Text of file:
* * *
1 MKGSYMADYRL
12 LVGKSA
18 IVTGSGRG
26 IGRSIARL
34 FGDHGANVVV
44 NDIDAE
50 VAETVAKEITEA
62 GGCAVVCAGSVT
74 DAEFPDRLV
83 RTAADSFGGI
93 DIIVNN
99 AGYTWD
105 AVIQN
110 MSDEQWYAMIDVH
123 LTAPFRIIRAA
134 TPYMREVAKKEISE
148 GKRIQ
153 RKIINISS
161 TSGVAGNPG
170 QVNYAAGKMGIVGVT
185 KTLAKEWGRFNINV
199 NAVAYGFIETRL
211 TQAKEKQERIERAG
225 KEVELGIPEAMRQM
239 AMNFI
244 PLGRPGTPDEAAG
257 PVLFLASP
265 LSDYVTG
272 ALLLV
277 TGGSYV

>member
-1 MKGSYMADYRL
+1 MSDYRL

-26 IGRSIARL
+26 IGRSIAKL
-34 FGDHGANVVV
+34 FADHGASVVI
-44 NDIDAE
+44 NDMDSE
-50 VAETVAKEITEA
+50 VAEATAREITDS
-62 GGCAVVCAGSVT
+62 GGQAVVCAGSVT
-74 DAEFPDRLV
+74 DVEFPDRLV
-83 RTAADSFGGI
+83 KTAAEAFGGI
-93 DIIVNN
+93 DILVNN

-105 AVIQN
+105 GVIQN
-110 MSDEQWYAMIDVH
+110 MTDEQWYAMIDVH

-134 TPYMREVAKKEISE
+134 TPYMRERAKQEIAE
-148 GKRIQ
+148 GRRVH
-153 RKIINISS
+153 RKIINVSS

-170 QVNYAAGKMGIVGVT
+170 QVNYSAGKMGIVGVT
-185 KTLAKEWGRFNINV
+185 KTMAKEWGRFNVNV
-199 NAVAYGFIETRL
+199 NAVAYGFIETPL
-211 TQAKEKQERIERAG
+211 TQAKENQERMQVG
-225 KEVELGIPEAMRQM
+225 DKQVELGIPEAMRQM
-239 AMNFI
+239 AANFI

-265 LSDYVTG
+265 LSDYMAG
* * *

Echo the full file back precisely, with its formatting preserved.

1 MKGSYMADYRL
12 LVGKSA
18 IVTGSGRG
26 IGRSIARL
34 FGDHGANVVV
44 NDIDAE
50 VAETVAKEITEA
62 GGCAVVCAGSVT
74 DAEFPDRLV
83 RTAADSFGGI
93 DIIVNN
99 AGYTWD
105 AVIQN
110 MSDEQWYAMIDVH
123 LTAPFRIIRAA
134 TPYMREVAKKEISE
148 GKRIQ
153 RKIINISS
161 TSGVAGNPG
170 QVNYAAGKMGIVGVT
185 KTLAKEWGRFNINV
199 NAVAYGFIETRL
211 TQAKEKQERIERAG
225 KEVELGIPEAMRQM
239 AMNFI
244 PLGRPGTPDEAAG
257 PVLFLASP
265 LSDYVTG
272 ALLLV
277 TGGSYV

>member
-1 MKGSYMADYRL
+1 MSDYRL

-26 IGRSIARL
+26 IGRSIAKL
-34 FGDHGANVVV
+34 FADHGASVVI
-44 NDIDAE
+44 NDMDSE
-50 VAETVAKEITEA
+50 VAEATAREITDS
-62 GGCAVVCAGSVT
+62 GGQAVVCAGSVT
-74 DAEFPDRLV
+74 DVEFPDRLV
-83 RTAADSFGGI
+83 KTAAEAFGGI
-93 DIIVNN
+93 DILVNN

-105 AVIQN
+105 GVIQN
-110 MSDEQWYAMIDVH
+110 MTDEQWYAMIDVH

-134 TPYMREVAKKEISE
+134 TPYMRERAKQEIAE
-148 GKRIQ
+148 GRRVH
-153 RKIINISS
+153 RKIINVSS

-170 QVNYAAGKMGIVGVT
+170 QVNYSAGKMGIVGVT
-185 KTLAKEWGRFNINV
+185 KTMAKEWGRFNVNV
-199 NAVAYGFIETRL
+199 NAVAYGFIETPL
-211 TQAKEKQERIERAG
+211 TQAKENQERMQVG
-225 KEVELGIPEAMRQM
+225 DKQVELGIPEAMRQM
-239 AMNFI
+239 AANFI

-265 LSDYVTG
+265 LSDYMAG